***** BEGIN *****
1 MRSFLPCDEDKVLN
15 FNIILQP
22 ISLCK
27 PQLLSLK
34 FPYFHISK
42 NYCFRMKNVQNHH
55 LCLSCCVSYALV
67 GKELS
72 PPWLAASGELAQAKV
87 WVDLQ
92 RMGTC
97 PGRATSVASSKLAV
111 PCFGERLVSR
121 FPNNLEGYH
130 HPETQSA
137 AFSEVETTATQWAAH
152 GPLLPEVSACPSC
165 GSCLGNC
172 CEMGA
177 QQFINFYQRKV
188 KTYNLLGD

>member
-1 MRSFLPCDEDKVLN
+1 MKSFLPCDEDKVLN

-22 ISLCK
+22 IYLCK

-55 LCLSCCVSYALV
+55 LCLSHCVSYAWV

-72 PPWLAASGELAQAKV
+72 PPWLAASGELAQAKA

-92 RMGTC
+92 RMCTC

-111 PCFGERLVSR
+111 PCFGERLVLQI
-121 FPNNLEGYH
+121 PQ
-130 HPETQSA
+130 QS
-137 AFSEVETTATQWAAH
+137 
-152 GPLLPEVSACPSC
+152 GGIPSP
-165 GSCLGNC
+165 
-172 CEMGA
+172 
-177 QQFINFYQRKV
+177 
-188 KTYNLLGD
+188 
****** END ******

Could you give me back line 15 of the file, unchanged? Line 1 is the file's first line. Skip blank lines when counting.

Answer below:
130 HPETQSA